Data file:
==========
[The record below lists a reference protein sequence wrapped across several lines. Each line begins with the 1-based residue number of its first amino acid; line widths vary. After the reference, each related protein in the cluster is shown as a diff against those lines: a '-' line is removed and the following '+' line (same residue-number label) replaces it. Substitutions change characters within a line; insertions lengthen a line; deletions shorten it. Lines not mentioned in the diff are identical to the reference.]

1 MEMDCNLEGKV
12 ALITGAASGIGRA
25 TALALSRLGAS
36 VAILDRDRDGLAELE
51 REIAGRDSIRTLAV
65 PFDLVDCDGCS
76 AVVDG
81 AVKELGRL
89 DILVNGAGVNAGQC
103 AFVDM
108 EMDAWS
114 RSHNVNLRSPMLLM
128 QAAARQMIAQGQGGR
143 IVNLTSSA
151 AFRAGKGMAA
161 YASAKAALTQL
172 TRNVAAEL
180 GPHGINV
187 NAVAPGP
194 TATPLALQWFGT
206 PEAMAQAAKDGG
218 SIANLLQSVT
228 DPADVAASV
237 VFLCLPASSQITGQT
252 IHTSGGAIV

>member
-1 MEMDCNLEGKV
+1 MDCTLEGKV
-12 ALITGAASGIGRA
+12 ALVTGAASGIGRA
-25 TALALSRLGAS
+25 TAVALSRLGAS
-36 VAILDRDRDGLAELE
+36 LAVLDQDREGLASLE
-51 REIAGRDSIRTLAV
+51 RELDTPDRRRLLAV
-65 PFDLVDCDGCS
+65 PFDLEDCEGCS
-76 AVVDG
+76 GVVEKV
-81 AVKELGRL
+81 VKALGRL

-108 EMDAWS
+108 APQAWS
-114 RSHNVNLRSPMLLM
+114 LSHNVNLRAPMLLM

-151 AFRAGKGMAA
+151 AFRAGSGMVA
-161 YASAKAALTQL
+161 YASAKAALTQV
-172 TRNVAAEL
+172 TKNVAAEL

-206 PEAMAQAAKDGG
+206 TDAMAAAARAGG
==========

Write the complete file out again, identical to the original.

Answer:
[The record below lists a reference protein sequence wrapped across several lines. Each line begins with the 1-based residue number of its first amino acid; line widths vary. After the reference, each related protein in the cluster is shown as a diff against those lines: a '-' line is removed and the following '+' line (same residue-number label) replaces it. Substitutions change characters within a line; insertions lengthen a line; deletions shorten it. Lines not mentioned in the diff are identical to the reference.]

1 MEMDCNLEGKV
12 ALITGAASGIGRA
25 TALALSRLGAS
36 VAILDRDRDGLAELE
51 REIAGRDSIRTLAV
65 PFDLVDCDGCS
76 AVVDG
81 AVKELGRL
89 DILVNGAGVNAGQC
103 AFVDM
108 EMDAWS
114 RSHNVNLRSPMLLM
128 QAAARQMIAQGQGGR
143 IVNLTSSA
151 AFRAGKGMAA
161 YASAKAALTQL
172 TRNVAAEL
180 GPHGINV
187 NAVAPGP
194 TATPLALQWFGT
206 PEAMAQAAKDGG
218 SIANLLQSVT
228 DPADVAASV
237 VFLCLPASSQITGQT
252 IHTSGGAIV

>member
-1 MEMDCNLEGKV
+1 MDCTLEGKV
-12 ALITGAASGIGRA
+12 ALVTGAASGIGRA
-25 TALALSRLGAS
+25 TAVALSRLGAS
-36 VAILDRDRDGLAELE
+36 LAVLDQDREGLASLE
-51 REIAGRDSIRTLAV
+51 RELDTPDRRRLLAV
-65 PFDLVDCDGCS
+65 PFDLEDCEGCS
-76 AVVDG
+76 GVVEKV
-81 AVKELGRL
+81 VKALGRL

-108 EMDAWS
+108 APQAWS
-114 RSHNVNLRSPMLLM
+114 LSHNVNLRAPMLLM

-151 AFRAGKGMAA
+151 AFRAGSGMVA
-161 YASAKAALTQL
+161 YASAKAALTQV
-172 TRNVAAEL
+172 TKNVAAEL

-206 PEAMAQAAKDGG
+206 TDAMAAAARAGG